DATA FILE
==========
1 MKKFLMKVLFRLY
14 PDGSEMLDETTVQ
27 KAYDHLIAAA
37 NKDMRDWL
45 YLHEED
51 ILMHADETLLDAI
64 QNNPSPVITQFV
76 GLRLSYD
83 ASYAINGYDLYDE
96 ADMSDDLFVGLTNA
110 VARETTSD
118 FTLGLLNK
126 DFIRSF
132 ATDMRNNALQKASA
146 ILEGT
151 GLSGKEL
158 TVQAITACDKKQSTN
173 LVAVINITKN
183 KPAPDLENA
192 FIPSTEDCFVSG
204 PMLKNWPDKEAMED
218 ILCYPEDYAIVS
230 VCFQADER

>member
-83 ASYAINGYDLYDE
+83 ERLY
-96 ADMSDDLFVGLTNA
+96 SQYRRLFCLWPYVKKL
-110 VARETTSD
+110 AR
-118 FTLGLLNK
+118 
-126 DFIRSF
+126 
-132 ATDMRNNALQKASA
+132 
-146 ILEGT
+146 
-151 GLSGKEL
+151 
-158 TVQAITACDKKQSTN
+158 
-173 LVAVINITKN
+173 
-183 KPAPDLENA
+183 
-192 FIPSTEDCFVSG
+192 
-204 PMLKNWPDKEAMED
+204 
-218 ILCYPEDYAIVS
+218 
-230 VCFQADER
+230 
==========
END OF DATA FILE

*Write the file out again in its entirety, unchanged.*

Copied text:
1 MKKFLMKVLFRLY
14 PDGSEMLDETTVQ
27 KAYDHLIAAA
37 NKDMRDWL
45 YLHEED
51 ILMHADETLLDAI
64 QNNPSPVITQFV
76 GLRLSYD
83 ASYAINGYDLYDE
96 ADMSDDLFVGLTNA
110 VARETTSD
118 FTLGLLNK
126 DFIRSF
132 ATDMRNNALQKASA
146 ILEGT
151 GLSGKEL
158 TVQAITACDKKQSTN
173 LVAVINITKN
183 KPAPDLENA
192 FIPSTEDCFVSG
204 PMLKNWPDKEAMED
218 ILCYPEDYAIVS
230 VCFQADER

>member
-83 ASYAINGYDLYDE
+83 ERLY
-96 ADMSDDLFVGLTNA
+96 SQYRRLFCLWPYVKKL
-110 VARETTSD
+110 AR
-118 FTLGLLNK
+118 
-126 DFIRSF
+126 
-132 ATDMRNNALQKASA
+132 
-146 ILEGT
+146 
-151 GLSGKEL
+151 
-158 TVQAITACDKKQSTN
+158 
-173 LVAVINITKN
+173 
-183 KPAPDLENA
+183 
-192 FIPSTEDCFVSG
+192 
-204 PMLKNWPDKEAMED
+204 
-218 ILCYPEDYAIVS
+218 
-230 VCFQADER
+230 